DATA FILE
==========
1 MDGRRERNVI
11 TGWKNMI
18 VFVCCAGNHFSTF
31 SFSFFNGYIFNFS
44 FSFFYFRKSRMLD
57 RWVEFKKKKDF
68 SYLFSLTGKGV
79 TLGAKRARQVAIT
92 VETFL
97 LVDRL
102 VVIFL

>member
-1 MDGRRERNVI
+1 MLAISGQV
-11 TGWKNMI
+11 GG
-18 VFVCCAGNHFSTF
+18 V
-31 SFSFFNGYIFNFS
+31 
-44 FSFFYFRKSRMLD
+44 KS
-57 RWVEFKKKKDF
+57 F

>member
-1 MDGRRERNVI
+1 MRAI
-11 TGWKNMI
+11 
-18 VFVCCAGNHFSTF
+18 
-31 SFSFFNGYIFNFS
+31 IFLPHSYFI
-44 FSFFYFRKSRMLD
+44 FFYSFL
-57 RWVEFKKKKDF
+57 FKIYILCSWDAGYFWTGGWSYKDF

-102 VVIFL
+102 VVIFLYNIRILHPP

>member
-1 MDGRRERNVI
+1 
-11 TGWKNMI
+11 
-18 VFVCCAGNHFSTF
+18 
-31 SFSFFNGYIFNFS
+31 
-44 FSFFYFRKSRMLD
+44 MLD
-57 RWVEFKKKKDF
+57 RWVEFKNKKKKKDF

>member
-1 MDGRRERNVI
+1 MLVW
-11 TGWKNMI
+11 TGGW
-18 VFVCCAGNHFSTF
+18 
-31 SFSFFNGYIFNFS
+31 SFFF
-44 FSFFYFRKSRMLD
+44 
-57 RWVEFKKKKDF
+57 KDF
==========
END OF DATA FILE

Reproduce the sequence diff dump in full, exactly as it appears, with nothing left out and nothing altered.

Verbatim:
1 MDGRRERNVI
11 TGWKNMI
18 VFVCCAGNHFSTF
31 SFSFFNGYIFNFS
44 FSFFYFRKSRMLD
57 RWVEFKKKKDF
68 SYLFSLTGKGV
79 TLGAKRARQVAIT
92 VETFL
97 LVDRL
102 VVIFL

>member
-1 MDGRRERNVI
+1 MLAISGQV
-11 TGWKNMI
+11 GG
-18 VFVCCAGNHFSTF
+18 V
-31 SFSFFNGYIFNFS
+31 
-44 FSFFYFRKSRMLD
+44 KS
-57 RWVEFKKKKDF
+57 F

>member
-1 MDGRRERNVI
+1 MRAI
-11 TGWKNMI
+11 
-18 VFVCCAGNHFSTF
+18 
-31 SFSFFNGYIFNFS
+31 IFLPHSYFI
-44 FSFFYFRKSRMLD
+44 FFYSFL
-57 RWVEFKKKKDF
+57 FKIYILCSWDAGYFWTGGWSYKDF

-102 VVIFL
+102 VVIFLYNIRILHPP

>member
-1 MDGRRERNVI
+1 
-11 TGWKNMI
+11 
-18 VFVCCAGNHFSTF
+18 
-31 SFSFFNGYIFNFS
+31 
-44 FSFFYFRKSRMLD
+44 MLD
-57 RWVEFKKKKDF
+57 RWVEFKNKKKKKDF

>member
-1 MDGRRERNVI
+1 MLVW
-11 TGWKNMI
+11 TGGW
-18 VFVCCAGNHFSTF
+18 
-31 SFSFFNGYIFNFS
+31 SFFF
-44 FSFFYFRKSRMLD
+44 
-57 RWVEFKKKKDF
+57 KDF